The Outside Boy by Jeanine Cummins

American writer Jeanine Cummins

Like a lot of readers I discovered Jeanine Cummins via the controversy over her mega-selling fourth book, American Dirt (2020), which is a flight story of a mother and child fleeing the wrath of a drug cartel – they had murdered her journalist husband and 16 members of her immediate family – in Acapulco, Mexico for the safety of the USA. You can read my blog post about that book here. Latinx writers got very upset that a ‘white’ woman should deem to write, and successfully so, a Latina story; the phrase ‘cultural appropriation’ was used a lot in the ensuing brouhaha. I’m not completely sure why, but I usually tend not to read American writers; British, Irish, European, and Australian writers keep pushing the Americans down on my to-read pile. I’ll need to address this in a future post. A friend kindly sent me the book in the mail during the Melbourne lockdown – I was caught in Australia for most of 2020. I was surprised at how good it is: a cracking good read. Yes, it was a commercial success – helped along, no doubt, by Oprah Winfrey – but the writing is also good, authoritative, and compelling.

My lock-down host then gave me this, Cummin’s second book, The Outside Boy (2010). Although this too is a book set in a different culture to her own: Ireland, and a different time: 1959, no controversy erupted over this one. Cummins identifies as ‘white’, although she has a Puerto Rican grandmother; her husband is Irish which may account for the inspirational spark here.

It is a coming-of-age story of a 12 year old boy, Christy Hurley, a tinker’s son, a traveller, a pavee, told through his eyes, his words. The mashed grammar, misplaced syntax, and sometimes literal spelling all add up to the acceptable sound of a traveller’s boy, a gypsy youth who sees the world without any city notions of blame, cause & effect, and obligation.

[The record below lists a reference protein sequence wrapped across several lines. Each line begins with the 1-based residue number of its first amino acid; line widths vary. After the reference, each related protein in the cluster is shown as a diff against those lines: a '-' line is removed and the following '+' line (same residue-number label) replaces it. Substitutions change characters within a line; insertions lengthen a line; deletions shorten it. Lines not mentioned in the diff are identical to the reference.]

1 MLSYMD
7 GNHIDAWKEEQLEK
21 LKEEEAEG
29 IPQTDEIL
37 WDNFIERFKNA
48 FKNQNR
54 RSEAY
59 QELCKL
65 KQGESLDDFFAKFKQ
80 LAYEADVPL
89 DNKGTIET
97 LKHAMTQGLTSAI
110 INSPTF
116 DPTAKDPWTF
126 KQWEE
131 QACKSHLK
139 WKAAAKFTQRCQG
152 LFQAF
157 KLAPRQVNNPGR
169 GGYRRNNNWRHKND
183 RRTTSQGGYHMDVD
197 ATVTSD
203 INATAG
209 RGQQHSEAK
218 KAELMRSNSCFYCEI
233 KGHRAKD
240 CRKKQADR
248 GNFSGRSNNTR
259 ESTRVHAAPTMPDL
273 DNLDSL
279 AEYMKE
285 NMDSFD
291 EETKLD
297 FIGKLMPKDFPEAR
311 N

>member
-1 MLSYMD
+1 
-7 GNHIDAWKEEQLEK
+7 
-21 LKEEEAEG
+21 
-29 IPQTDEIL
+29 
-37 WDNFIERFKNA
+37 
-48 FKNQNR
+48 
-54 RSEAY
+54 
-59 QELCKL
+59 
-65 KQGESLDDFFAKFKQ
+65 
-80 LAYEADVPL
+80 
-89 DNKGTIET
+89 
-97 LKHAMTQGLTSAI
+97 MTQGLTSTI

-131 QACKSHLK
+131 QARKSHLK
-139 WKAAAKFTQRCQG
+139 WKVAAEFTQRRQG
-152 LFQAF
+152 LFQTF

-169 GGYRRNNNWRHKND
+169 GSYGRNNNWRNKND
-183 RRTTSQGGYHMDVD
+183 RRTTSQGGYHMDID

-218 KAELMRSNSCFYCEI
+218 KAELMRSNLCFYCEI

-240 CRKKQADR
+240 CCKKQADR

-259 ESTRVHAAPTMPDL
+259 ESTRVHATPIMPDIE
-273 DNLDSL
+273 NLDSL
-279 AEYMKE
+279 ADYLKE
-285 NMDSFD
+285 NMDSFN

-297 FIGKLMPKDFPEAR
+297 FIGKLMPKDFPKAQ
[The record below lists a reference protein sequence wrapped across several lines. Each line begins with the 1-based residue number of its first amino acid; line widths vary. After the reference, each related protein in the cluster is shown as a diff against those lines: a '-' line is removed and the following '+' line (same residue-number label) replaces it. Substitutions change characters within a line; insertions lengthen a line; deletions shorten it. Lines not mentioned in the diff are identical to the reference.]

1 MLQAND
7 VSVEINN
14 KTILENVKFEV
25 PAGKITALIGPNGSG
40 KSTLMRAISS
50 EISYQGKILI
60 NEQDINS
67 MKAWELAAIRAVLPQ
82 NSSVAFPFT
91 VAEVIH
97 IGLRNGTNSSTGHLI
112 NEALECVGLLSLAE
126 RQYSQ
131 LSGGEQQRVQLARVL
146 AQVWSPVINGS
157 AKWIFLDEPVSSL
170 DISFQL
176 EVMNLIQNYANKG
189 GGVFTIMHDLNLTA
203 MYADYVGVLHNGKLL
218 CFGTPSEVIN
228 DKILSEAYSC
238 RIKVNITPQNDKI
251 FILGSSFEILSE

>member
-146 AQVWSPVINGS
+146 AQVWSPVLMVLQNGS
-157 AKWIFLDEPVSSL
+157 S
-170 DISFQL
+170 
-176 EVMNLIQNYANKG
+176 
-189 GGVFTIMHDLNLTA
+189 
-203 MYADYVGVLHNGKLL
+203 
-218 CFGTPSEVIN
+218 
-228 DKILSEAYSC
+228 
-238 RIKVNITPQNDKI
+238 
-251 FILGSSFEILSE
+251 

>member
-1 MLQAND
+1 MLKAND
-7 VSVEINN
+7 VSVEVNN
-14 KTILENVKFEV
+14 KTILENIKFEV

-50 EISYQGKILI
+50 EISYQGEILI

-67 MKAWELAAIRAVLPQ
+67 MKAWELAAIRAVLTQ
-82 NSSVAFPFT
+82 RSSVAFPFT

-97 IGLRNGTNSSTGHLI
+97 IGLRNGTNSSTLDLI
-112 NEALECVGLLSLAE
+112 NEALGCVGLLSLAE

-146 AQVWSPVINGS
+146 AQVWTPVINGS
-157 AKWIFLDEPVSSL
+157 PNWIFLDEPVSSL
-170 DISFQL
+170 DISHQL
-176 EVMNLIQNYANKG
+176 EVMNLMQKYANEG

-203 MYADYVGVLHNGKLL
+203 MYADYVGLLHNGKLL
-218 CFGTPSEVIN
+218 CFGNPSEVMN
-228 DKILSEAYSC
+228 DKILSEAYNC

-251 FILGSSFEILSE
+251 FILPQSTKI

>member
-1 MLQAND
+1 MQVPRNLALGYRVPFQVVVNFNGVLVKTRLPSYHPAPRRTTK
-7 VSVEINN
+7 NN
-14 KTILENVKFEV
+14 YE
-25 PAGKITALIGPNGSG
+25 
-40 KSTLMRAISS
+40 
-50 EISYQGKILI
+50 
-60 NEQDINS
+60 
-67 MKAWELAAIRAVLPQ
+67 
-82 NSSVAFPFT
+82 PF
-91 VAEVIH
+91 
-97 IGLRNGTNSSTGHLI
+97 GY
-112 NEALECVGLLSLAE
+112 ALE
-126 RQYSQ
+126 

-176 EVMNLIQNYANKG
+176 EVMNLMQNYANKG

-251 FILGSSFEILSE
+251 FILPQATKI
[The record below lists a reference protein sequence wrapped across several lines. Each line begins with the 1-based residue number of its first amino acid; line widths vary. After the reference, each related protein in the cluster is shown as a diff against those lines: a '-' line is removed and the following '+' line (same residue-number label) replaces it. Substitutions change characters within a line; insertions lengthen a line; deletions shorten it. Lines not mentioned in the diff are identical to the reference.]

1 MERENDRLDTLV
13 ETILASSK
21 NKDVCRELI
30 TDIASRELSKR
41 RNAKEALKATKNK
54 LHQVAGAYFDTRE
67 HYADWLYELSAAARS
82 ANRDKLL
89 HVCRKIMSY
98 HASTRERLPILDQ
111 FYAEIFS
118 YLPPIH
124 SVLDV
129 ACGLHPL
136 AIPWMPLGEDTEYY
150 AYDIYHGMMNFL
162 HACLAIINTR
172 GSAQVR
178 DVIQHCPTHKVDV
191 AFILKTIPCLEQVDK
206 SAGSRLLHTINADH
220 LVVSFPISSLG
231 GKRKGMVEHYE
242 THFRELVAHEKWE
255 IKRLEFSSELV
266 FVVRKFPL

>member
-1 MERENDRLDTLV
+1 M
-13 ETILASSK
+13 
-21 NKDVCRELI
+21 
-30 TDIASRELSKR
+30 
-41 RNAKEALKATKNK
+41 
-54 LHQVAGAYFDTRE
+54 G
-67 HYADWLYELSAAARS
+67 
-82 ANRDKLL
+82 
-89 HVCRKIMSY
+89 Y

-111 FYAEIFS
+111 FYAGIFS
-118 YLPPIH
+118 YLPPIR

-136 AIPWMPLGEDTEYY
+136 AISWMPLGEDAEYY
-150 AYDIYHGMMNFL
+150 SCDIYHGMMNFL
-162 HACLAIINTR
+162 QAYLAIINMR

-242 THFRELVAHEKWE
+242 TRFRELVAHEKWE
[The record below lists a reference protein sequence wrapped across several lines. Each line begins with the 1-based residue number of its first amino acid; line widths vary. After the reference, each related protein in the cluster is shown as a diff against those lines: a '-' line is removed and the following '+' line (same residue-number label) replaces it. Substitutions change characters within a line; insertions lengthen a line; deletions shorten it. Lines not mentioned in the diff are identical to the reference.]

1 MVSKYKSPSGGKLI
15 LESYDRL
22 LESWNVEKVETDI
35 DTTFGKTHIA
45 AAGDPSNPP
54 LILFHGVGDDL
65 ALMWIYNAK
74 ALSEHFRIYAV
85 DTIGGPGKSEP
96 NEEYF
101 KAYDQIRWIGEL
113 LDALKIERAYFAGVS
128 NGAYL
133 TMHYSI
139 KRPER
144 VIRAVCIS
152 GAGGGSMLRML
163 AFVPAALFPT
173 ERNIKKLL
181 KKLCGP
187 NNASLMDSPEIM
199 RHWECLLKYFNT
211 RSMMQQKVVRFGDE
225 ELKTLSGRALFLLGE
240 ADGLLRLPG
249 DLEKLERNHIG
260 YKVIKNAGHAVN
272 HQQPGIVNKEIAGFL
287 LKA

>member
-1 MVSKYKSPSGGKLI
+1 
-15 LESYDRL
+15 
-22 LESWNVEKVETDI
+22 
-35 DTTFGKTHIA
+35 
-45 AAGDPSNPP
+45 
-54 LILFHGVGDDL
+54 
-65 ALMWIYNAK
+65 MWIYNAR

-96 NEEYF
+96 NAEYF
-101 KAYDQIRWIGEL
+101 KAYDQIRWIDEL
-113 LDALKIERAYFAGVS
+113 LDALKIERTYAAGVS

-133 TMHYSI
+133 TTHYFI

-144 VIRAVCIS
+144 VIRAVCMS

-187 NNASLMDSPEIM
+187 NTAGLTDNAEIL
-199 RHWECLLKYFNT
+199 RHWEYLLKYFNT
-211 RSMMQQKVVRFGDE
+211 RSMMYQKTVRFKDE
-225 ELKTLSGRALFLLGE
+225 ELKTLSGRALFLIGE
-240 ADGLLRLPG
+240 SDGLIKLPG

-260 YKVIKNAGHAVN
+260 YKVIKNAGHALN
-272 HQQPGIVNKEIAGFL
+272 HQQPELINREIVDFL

“She’s my mother,” I said, and even though I was whispering, my words fell into the quiet room likes stones into a pond. They rippled out til I could see them on Missus Hanley’s face. She knew the weight of them words; she took them serious.

Cummins explains in an Author’s Note that she has not been entirely true to the traveller’s voice; a truly authentic pavee voice “would have rendered the book almost impenetrable to the American reader.” Her close writing and vocabulary choices are fundamentally apt and effective, although I think an unschooled gypsy boy in 1959 Ireland would not know the words ‘precarious’ or ‘choreography’, but this is a small point.

Christy is motherless. All he has of her is a mysterious photo from a partly burnt newspaper article. She died at his birth. “I killed her!” he often says. His father is frustratingly mute on the subject of the boy’s mother, but finding the truth of her becomes his, and the book’s, quest and narrative force.

The colourful world, language, and culture of the Irish travellers are major reasons that the book is such a joy to read. Like all good fiction a novel can take you out of your own world and show you how other people live, think, and carry-on regardless.

This is a highly entertaining and moving work. Highly recommended.

Here is a short video of Cummins talking about the inspiration and the writing of The Outside Boy.

You can buy various editions of the book here.

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